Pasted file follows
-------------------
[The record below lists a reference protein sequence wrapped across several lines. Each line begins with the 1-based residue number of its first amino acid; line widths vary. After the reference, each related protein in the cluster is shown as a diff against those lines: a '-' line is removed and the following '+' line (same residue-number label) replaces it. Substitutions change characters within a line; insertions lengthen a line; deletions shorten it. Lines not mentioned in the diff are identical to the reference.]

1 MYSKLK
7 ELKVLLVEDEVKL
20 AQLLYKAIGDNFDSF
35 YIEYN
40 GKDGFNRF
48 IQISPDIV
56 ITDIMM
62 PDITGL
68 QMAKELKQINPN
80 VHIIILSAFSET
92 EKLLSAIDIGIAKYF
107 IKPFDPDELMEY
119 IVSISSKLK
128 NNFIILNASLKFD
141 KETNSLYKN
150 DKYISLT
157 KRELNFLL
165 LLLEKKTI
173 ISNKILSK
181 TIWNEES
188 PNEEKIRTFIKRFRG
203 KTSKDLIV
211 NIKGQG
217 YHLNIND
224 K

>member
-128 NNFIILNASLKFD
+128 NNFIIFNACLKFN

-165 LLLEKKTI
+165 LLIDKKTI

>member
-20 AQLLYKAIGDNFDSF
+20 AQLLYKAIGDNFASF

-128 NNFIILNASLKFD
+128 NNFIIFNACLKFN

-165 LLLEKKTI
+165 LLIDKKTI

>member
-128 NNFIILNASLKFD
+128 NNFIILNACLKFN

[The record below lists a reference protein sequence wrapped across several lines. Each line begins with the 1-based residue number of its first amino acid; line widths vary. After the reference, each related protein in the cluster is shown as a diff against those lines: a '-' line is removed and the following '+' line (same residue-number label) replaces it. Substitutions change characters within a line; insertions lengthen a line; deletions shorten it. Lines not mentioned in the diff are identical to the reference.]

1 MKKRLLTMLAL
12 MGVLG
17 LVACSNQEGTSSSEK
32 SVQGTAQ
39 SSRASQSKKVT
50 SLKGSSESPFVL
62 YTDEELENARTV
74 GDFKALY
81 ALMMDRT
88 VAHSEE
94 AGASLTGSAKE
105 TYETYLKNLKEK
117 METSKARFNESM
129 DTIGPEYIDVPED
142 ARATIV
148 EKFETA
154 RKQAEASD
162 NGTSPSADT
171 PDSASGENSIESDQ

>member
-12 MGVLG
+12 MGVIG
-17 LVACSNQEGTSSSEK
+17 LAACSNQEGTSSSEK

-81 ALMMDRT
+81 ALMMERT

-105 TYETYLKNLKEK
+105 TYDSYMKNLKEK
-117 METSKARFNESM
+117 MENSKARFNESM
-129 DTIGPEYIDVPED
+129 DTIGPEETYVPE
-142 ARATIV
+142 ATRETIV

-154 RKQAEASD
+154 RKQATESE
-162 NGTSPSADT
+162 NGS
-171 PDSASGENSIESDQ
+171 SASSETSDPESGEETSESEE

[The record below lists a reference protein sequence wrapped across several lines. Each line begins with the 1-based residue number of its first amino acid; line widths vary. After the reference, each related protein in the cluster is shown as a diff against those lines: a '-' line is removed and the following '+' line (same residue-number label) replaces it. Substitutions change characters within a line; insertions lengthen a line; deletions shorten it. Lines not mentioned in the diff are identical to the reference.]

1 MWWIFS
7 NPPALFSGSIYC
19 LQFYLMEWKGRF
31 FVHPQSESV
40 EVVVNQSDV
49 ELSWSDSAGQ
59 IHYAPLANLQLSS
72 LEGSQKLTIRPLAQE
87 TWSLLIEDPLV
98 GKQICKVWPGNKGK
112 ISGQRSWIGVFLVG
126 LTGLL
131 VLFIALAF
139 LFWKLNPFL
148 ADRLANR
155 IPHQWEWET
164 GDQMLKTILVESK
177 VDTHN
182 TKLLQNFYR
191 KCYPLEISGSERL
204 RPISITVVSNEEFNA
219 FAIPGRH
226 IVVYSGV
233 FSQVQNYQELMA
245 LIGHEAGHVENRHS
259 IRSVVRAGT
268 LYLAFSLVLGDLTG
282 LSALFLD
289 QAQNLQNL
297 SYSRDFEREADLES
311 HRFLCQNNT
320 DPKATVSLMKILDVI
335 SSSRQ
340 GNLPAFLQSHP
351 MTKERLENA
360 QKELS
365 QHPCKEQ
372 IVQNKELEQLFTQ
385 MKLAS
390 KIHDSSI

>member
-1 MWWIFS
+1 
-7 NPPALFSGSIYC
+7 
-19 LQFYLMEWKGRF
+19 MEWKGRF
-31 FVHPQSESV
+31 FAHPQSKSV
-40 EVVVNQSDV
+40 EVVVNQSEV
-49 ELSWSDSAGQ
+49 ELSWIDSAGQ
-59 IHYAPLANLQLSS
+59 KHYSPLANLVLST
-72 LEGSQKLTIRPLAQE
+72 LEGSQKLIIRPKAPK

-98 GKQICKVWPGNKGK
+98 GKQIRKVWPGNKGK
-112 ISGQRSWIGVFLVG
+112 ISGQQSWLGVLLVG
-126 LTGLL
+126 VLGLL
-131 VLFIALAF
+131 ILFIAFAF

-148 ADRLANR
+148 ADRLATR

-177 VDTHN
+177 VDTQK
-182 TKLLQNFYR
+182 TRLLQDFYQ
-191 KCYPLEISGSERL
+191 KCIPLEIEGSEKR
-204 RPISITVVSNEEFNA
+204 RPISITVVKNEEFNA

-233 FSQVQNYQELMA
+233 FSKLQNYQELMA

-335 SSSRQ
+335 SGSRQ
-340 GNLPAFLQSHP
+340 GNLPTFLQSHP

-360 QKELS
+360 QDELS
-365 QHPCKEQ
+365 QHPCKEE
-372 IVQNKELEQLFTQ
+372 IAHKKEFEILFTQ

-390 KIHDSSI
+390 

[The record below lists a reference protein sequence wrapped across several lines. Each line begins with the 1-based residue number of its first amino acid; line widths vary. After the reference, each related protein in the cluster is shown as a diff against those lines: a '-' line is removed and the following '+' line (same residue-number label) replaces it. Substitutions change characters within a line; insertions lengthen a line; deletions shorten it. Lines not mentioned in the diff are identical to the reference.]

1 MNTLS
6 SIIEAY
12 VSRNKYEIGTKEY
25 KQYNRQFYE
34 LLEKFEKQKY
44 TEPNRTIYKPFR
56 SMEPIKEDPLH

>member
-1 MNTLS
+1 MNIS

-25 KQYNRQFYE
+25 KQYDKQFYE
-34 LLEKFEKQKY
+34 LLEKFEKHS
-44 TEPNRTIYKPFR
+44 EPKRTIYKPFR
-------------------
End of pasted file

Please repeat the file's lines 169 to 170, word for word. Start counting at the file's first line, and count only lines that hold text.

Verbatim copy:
-372 IVQNKELEQLFTQ
+372 IAHKKEFEILFTQ